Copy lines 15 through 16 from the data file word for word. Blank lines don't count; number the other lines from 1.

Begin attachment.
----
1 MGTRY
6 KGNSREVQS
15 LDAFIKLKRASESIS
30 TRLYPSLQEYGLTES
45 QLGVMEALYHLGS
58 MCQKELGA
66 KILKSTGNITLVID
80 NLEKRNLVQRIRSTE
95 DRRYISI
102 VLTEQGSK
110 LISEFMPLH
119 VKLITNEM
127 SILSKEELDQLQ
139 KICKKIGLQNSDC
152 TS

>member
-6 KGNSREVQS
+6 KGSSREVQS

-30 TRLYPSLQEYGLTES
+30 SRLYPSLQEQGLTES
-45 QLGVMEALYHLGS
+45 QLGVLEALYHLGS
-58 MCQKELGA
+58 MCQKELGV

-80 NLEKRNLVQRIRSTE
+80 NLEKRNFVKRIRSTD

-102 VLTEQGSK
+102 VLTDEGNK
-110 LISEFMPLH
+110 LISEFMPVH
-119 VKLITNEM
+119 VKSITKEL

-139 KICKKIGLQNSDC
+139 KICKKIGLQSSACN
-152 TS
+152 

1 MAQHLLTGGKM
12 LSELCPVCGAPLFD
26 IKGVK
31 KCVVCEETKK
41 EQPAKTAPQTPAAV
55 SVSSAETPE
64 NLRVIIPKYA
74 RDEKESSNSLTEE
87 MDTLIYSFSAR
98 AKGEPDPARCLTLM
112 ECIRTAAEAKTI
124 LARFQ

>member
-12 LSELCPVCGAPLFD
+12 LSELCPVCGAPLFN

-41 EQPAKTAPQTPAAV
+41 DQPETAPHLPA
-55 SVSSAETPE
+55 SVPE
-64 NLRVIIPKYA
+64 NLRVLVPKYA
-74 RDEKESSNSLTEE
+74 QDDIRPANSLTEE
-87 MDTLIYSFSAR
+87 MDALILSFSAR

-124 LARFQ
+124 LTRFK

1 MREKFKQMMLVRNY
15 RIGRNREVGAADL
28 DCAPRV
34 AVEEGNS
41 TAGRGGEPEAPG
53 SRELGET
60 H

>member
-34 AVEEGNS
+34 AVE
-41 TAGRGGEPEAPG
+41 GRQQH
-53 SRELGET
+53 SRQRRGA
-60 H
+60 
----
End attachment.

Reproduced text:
152 TS

>member